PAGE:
For clients requiring confidentiality of their data flow, ESP (IP protocol 50) presents two possible solutions. A data payload can be encrypted while leaving the header information intact (Transport mode) or a complete packet can be encrypted (Tunnel mode) and new headers added. Tunnel mode provides additional security level since the source and destination addresses of the packet are hidden. Cisco supports DES, 3DES, and AES as standard encryption algorithms.

Internet Key Exchange

IKE is a general purpose security exchange protocol that is used in Phase 1 operation to authenticate IPSec peers and establish a secure channel to protect feature negotiations in Phase 2.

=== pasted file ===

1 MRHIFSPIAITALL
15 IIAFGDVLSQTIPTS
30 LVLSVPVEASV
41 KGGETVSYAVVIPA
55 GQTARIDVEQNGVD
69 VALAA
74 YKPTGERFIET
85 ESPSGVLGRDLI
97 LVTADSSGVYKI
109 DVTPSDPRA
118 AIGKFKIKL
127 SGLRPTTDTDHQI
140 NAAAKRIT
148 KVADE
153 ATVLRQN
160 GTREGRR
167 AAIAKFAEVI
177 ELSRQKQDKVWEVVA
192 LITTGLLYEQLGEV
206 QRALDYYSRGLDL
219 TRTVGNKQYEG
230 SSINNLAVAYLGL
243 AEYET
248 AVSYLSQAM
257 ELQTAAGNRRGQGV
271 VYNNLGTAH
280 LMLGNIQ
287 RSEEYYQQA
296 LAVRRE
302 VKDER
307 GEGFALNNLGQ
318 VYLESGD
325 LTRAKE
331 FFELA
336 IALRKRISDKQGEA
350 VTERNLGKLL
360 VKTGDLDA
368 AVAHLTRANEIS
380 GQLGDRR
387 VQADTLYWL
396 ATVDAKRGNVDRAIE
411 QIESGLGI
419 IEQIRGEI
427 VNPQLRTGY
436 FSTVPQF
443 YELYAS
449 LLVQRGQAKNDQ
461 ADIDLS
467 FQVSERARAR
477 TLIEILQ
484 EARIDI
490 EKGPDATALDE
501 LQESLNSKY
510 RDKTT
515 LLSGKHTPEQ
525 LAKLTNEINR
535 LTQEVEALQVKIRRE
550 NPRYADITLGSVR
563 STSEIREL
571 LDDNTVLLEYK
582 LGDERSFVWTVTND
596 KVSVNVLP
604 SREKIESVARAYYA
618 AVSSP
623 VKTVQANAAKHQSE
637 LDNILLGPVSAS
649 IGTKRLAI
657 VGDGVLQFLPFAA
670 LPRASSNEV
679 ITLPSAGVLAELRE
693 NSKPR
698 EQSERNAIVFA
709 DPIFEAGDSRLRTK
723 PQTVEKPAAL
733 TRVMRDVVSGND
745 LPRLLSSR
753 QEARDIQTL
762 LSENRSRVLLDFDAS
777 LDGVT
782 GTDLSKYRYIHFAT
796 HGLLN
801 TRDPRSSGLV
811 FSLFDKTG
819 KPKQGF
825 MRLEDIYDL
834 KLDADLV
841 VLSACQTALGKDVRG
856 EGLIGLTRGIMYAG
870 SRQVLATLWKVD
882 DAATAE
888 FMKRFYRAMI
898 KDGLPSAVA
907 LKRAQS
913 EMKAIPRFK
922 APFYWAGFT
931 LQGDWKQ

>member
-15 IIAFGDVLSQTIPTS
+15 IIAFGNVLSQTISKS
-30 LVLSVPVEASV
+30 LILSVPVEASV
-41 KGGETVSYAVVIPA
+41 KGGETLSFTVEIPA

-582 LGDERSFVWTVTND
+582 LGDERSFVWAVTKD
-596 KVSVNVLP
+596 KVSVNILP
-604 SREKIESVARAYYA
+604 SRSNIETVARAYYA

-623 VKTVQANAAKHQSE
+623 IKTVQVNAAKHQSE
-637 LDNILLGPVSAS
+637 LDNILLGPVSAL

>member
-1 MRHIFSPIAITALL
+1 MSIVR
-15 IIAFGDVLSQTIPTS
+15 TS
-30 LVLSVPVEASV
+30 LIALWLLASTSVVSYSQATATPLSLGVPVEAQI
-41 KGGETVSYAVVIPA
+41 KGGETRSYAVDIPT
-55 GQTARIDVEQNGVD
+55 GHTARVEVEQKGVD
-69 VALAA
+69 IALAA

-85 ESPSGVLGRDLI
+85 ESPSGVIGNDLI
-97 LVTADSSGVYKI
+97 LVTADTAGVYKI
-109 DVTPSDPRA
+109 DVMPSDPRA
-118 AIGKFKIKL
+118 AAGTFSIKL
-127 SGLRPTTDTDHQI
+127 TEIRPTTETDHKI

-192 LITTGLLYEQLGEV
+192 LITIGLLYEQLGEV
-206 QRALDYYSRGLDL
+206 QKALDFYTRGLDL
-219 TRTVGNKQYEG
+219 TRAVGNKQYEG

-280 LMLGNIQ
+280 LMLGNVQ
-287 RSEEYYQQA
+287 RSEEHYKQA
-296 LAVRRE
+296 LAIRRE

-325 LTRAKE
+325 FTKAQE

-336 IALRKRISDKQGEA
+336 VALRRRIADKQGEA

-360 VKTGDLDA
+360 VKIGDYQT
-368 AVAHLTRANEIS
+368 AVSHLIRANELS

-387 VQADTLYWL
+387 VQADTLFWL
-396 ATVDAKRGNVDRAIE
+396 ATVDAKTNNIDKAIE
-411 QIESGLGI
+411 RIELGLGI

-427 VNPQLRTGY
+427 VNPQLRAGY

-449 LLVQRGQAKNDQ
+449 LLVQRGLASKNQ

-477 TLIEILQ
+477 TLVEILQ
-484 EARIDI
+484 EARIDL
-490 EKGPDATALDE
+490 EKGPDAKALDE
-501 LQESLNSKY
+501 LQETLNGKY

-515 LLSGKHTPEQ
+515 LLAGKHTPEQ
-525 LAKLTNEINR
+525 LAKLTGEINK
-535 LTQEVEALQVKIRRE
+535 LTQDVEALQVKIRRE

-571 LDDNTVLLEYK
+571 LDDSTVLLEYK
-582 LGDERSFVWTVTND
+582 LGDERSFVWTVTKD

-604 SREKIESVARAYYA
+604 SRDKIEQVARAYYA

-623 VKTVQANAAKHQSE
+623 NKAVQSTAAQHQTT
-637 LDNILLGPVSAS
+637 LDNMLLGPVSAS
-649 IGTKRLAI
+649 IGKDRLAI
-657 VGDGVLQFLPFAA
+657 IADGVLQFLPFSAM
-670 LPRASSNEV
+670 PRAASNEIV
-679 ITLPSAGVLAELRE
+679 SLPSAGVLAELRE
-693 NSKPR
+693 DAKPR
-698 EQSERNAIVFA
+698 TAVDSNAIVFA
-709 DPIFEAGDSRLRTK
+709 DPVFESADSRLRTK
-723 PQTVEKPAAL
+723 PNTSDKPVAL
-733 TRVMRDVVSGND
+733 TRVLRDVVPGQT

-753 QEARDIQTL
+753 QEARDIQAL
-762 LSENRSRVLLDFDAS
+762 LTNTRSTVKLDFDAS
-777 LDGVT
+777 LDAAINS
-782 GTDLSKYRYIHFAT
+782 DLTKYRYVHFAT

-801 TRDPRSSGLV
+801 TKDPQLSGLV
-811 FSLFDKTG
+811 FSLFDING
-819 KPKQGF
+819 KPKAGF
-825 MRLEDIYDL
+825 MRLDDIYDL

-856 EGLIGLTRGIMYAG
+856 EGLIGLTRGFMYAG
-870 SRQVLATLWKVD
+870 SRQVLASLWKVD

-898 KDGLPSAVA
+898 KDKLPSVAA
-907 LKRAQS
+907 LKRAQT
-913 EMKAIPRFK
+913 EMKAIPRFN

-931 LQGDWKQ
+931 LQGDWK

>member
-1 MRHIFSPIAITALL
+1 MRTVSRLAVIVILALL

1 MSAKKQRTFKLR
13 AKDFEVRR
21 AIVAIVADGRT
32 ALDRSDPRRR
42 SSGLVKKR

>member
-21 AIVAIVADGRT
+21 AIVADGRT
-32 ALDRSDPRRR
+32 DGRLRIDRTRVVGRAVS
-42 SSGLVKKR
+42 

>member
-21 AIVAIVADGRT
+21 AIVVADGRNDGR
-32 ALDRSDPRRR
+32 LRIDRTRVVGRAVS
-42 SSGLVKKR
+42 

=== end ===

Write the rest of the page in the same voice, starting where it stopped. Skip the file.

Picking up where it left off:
The following functions are performed during IKE Phase 1:

  • Authentication and protection of IPSec nodes identities

  • Matching IKE Security Association (SA) policy negotiation to protect IKE exchanges

  • Authenticated Diffie-Hellman exchange to establish a matching shared secret key, which is a session key for the symmetric cipher (usually 3DES or AES) used for actual traffic encryption

  • Tunnel establishment for the IKE Phase 2 negotiation

Phase 2 is used to negotiate the IPSec SAs employed to set up an IPSec tunnel to protect IP traffic. A single Phase 1 SA can be used to negotiate Phase 2 SAs.

The following functions are performed during IKE Phase 2:

  • IPSec SA parameter negotiations

  • IPSec SA establishment